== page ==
A £30 surprise from my 19-year-old self

This wasn’t my finest moment. I’d had a few drinks (please be Drinkaware), and after a quick stopoff at the cashpoint, I’d jumped back into the taxi with my £30 withdrawal left dangling out of the ATM like a carrot for thieving passers-by.

This was during the summer of 2006, when I was a 19-year-old student with a light grip on my finances and a taste for cider with Ribena in it.

Luckily, I’ve since seen the errors of my ways. I work for Martin Lewis, so obviously I now cherish every penny I earn and also help others take similar care of their hard-earned money. Even my drink choices are more sensible.

So, when Nationwide sent me a letter last week, completely out of the blue, saying it would pay back the £30 I’d stupidly left at the cash machine almost nine years ago, plus a nice, juicy bonus of £6.84 in backdated interest, it seemed there was only one possible explanation.

I thought it must’ve been an apology from 19-year-old me. A gift. A consolation prize. Whatever you want to call it, it was a taste of what could’ve been lining my pockets had I not frittered my money away so easily in the past.

But in actual fact, Nationwide’s been catching up on some housekeeping. My £30 cash was luckily never stolen (this had been my assumption, which is why I never reported it to my bank), it was simply sucked back into the machine, but never paid back into my account – until now, that is.

Still, I reckon I should get the letter framed as a reminder of how far I’ve come on my MoneySaving journey.

The Surprising letter I received from Nationwide

Is everyone being sent these refunds?

After I got my letter, MSE Paloma looked into the issue to see if it’s more widespread, and here’s what she found.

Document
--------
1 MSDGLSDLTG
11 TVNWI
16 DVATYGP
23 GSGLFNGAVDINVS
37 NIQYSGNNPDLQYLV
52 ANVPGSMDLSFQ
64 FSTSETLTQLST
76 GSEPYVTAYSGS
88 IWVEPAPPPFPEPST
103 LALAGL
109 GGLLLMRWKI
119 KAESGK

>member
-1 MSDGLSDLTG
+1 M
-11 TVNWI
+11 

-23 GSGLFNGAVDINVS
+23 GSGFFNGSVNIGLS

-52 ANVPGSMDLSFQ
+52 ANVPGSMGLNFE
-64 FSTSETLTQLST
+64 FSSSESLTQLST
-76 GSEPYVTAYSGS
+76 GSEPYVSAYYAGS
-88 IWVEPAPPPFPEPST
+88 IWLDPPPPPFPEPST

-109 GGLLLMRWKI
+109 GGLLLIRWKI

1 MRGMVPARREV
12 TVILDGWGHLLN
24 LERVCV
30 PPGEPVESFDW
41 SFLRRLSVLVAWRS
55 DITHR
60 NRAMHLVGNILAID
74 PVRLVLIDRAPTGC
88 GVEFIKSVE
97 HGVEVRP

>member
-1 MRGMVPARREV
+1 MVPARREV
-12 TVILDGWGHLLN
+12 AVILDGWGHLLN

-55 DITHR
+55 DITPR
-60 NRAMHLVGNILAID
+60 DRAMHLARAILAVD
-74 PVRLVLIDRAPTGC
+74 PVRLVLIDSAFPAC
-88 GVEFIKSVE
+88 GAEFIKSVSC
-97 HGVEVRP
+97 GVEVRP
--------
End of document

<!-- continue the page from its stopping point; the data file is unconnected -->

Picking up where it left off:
Back in December 2012, it was revealed that hundreds of thousands of people were in line for a refund of cash, which they’d left in RBS, NatWest, Tesco and HSBC ATMs. So we checked where the major providers currently are with their redress schemes:

  • Barclays: Says it’s always been its policy to refund any cash retracted at one of its ATMs, without you having to ask for it back, so it didn’t have to refund anyone.
  • HSBC: Says it refunded customers last year over this historical issue, but adds that its system now detects when cash hasn’t been taken from an ATM, which allows it to refund customers.
  • Lloyds Banking Group: Says it refunded affected customers in 2013 and now proactively identifies cash retractions and automatically refunds customers.
  • Nationwide: Says it started contacting customers on 18 May to give refunds, which average around £50, although it wouldn’t tell us how many people have received the refunds.
    It adds that it now automatically refunds customers where cash has been left in ATMs.
  • RBS: Says it has refunded all affected customers. It now proactively refunds customers within 24 hours if the issue is during the week or by the close of play on Tuesday if it occurred on the weekend.
  • Santander: Says if a customer doesn’t take their money from an ATM and it is retracted, it will be refunded. It adds that it’s always refunded its own and other banks’ customers who have used its ATMs and experienced an issue.
  • Tesco Bank: Says it has refunded all customers affected and that cash left at an ATM is now automatically refunded.

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